Grusin, Don


Don Grusin was raised in a cowboy-town, Littleton, Colorado, at the foot of the Rocky Mountains. His father, Henri, who emigrated to the US from Latvia, was the local watch repairman and jeweler, and had played violin in a string quartet in New York. Henri regularly took the family to see the nearby Denver Symphony...and to square dances, a main entertainment in those days. His mother, Rosabelle, whose parents came from southern France, used to play The Tennessee Waltz on the piano with fat chords in both hands. From these influences came his earliest musical know-how.

Don's older brother Dave was a serious student of piano and composition. Although Don also played the piano as a child, by the time he was in his teens, he found more satisfaction in playing sports. Besides, one piano player per family seemed about right. This attitude would change...

After attending University of Colorado, (BA, sociology in 1963, MA, economics in 1966), he played occasionally with some of the greats ( Gary Burton, Clark Terry, Zoot Sims, Carl Fontana, Spike Robinson), at jazz spots, the Senate Lounge, Shaners, the Protocrat Club in 5 points, in Denver, and the Terrace Inn, Lamp Post in Boulder. Although he was thrilled to be playing, music was still an avocation.

Still steeped in an academic lifestyle and pursuit, in 1966 Don received a Fulbright Fellowship to teach economics at the Autonomous University in Guadalajara, Mexico, after which he worked on his doctorate at the University of Colorado in Boulder, and then moved to California in 1972, where he taught at Foothill College near San Francisco. He was member of the well-known bay area Latin-Jazz band, AZTECA, which included trumpeter, the Doctor, Eddie Henderson, bassist Paul Jackson, percussionist Sheila E., and her dad Pete Escovedo.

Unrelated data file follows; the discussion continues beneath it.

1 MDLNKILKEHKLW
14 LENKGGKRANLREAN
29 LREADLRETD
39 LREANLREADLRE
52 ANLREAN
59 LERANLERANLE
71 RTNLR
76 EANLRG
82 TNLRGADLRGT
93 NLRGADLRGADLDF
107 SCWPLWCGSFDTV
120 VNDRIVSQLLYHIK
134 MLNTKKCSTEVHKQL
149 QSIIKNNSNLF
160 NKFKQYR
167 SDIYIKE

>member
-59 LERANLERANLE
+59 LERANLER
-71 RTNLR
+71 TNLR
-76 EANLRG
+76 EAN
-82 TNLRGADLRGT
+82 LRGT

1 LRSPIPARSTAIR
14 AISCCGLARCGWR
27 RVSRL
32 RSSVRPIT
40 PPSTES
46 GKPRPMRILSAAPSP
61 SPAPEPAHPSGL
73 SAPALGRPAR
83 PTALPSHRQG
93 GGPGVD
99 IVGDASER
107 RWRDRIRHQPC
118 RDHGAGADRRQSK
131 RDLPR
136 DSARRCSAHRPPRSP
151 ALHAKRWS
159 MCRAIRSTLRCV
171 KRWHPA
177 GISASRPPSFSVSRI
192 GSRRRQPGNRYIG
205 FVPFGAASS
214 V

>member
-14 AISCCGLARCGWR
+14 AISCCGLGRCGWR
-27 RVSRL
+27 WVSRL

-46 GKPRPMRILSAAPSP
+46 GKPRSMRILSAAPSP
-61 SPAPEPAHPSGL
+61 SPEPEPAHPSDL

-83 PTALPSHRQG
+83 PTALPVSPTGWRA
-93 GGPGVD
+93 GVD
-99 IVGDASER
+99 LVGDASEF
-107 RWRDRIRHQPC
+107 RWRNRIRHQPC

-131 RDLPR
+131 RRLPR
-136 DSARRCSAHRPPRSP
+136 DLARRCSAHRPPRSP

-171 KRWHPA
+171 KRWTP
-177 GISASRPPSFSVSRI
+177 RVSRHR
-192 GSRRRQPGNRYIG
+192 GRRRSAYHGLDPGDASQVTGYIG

In 1975 a call from Quincy Jones to join his band and tour Japan & US proved to be the catalyst that focused Don's intentions. He settled in Los Angeles and began working as a studio musician, playing piano, Fender Rhodes, and synthesizers. He played on records (as they called them in those days), for many of the great ones: Billy Eckstein, Peggy Lee, Tom Scott, Quincy Jones, Lee Ritenour, Sergio Mendez, Sadao Watanabe, Milton Nascimento, Gilberto Gil, Dori Caymmi, Patti Austin, and his brother Dave.

In 1978, Don joined Lee Ritenour in a band with Alex Acuna, Abraham Laboriel, Ernie Watts, and Steve Forman called FRIENDSHIP, and recorded and toured extensively in the US, Japan, and Europe.

From 1980 to 1985 he played, composed, arranged, and produced for himself and for artists in the US (David Benoit, Tom Jans, Patti Austin), in Japan (Mari Nakamoto, Sadao Watanabe), and Brazil (Simone, Djavan, Dori Caymmi).

In 1985 he produced the Grammy-winning album in the Best R&B category for Ernie Watts, entitled MUSICAN.

While Don has always been connected to film-scoring, having witnessed and played on many of brother Dave's 40 films over the years, one film, LUCAS, is in his repertoire as co-composer with his brother. This came out in 1986.